Saturday 19 Apr
 
 

Dustin Prinz - Eleven

Few musicians take the time to master their instrument in the way that Oklahoma City singer-songwriter Dustin Prinz has; he’s a guitar virtuoso in every sense of the word, and Eleven gives him the chance to show just how far he can push that skill.
04/15/2014 | Comments 0

Horse Thief – Fear in Bliss

Listening to Horse Thief’s previous release — the haphazardly melodramatic Grow Deep, Grow Wild — felt like a chore. Whatever potential the Oklahoma City folk-pop act demonstrated on the EP was obscured behind a formulaic, contrived and ultimately hollow cloud. But it at least offered a glimmer of promise for a band consisting of, frankly, five pretty talented dudes. Critics saw it; the band’s management saw it; its current label, Bella Union, saw it; and its increasingly fervid fan base saw it.
04/08/2014 | Comments 0

Colourmusic — May You Marry Rich

There’s always a sense of danger when debuting songs in a live setting and playing them well. Without having heard the studio versions, expectations are set according to the live incarnations. But capturing the breadth of free-flowing atmosphere and sheer volume on a disc, vinyl or digital file isn’t the easiest thing to do, especially for a band as vociferous as Colourmusic.
04/01/2014 | Comments 0

Em and the MotherSuperiors — Churches into Theaters

As titles go, Churches into Theaters is an apt descriptor for the debut album from Oklahoma City rockers Em and the MotherSuperiors. It’s a reverential record, one that shares the gospel of classic rock, blues and soul but embraces the need to refashion it for modern times, channeling The Dead Weather, Grace Potter and Cage the Elephant along the way.
03/25/2014 | Comments 0

Rachel Brashear — Revolution

Rachel Brashear’s second EP, Revolution, starts with a kick to the shins.
03/18/2014 | Comments 0
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Music
 

Got milk?


It's a milkshake of bluegrass, classical and jazz.

Chris Parker February 23rd, 2011

More chamber quartet than string band, alt-folk act MilkDrive takes gallons of influence from bluegrass.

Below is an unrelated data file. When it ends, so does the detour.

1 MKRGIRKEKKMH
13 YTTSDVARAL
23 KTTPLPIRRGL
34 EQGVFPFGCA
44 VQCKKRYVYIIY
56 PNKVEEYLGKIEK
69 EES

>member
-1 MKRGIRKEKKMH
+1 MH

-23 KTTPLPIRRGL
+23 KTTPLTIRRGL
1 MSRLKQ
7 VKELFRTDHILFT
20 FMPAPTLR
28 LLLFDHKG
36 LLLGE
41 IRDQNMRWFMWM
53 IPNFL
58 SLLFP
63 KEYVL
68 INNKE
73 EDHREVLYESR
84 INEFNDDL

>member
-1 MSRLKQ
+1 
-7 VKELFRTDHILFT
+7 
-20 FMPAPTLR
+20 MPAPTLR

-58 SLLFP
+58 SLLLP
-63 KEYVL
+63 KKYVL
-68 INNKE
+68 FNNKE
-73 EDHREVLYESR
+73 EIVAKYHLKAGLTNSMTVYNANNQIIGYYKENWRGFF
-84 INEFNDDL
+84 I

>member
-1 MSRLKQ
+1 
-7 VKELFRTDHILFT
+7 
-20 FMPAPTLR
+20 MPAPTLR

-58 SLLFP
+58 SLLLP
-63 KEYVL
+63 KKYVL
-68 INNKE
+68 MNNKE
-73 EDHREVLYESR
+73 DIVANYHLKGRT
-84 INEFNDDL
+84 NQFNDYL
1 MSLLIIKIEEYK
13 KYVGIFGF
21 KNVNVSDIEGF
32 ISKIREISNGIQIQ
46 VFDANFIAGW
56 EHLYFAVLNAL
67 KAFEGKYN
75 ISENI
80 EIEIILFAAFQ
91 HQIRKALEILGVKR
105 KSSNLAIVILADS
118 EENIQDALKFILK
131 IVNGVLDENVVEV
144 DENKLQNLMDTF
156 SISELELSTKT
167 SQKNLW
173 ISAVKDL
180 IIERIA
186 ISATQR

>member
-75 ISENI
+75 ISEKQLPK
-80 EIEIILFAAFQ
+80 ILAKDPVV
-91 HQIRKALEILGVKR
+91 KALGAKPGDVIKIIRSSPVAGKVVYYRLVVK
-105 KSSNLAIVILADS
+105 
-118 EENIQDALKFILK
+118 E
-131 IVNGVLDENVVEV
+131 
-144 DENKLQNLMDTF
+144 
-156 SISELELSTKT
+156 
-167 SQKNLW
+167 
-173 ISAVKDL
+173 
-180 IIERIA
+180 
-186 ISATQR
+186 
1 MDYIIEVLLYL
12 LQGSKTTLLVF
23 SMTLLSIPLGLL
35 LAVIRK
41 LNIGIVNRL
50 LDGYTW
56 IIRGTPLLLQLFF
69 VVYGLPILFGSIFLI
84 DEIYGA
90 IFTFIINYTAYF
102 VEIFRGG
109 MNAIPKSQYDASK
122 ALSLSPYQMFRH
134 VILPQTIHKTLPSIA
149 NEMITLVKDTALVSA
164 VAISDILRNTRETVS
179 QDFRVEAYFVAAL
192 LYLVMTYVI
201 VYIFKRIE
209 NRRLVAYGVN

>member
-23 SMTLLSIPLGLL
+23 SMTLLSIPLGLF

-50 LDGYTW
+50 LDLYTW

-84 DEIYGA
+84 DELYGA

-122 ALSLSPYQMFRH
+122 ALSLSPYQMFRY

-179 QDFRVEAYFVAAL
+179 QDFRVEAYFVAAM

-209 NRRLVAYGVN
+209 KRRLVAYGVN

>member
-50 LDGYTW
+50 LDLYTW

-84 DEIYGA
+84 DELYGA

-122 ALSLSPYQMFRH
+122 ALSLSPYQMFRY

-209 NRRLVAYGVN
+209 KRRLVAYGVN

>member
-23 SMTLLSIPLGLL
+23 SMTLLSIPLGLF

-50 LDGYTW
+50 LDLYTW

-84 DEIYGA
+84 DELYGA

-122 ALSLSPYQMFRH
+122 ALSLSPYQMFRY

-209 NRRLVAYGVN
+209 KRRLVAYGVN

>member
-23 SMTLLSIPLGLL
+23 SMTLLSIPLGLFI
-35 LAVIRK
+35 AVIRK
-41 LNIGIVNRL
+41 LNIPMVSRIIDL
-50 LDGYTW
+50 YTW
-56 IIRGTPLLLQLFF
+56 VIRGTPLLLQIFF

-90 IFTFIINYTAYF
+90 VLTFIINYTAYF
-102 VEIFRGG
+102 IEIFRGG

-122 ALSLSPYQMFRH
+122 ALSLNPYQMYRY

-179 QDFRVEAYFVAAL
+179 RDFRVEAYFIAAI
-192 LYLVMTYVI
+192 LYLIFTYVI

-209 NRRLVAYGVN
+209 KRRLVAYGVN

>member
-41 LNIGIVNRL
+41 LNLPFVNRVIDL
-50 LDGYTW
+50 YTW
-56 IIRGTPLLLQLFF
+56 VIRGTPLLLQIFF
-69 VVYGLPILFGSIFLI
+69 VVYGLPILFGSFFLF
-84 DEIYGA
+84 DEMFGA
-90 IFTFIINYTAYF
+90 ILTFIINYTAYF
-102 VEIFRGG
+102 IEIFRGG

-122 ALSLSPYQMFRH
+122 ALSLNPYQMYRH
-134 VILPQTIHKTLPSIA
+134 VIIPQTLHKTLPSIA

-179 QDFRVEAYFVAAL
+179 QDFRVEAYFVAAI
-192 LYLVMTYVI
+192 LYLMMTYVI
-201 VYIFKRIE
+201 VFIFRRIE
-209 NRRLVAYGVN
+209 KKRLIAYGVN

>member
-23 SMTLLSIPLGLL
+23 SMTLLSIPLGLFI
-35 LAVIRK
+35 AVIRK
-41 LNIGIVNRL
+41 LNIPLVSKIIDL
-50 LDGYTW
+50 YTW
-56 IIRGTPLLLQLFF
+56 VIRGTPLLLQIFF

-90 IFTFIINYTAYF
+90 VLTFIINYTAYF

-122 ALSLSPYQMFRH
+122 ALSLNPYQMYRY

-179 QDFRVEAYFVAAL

And why not? The Austin quartet features three champion childhood fiddlers — Brian Beken, Noah Jeffries and Dennis Ludiker — who met as children competing at Idaho’s annual National Oldtime Fiddlers’ Contest & Festival. That early connection would bloom years later in Austin, Texas, where the trio reconnected.

Two years ago, the three hooked up with upright bassist Matt Mefford and started MilkDrive, exploring instrumentals Jeffries had conceived. It’s an unusual sound; although inspired by traditional bluegrass, it’s played in a classical vein with a dash of jazz swing, as if “Hee Haw” had a show on NPR.

In the last six months, they’ve added vocals, a featured element of April’s forthcoming full-length studio debut, “Road From Home.”

“The reason we chose that name is where we are now’s a long way from where we started as far as being a band and our style,” said Beken.

For them, it really has been a journey; MilkDrive is really about exploration. For the first 18 months, the guys stuck to their instruments, but began switching during the recording of “Road,” and have been incorporating that into the live show, giving the material an extra spark. Check them out Tuesday at The Deli, 309 White in Norman.

“It totally makes for a whole new setting for whatever the song is,” Beken said. As for vocals, “All of us trying to sing is ... pretty much comedy.”

For more information, call 321-7048 or visit thedeli.us. —Chris Parker

 
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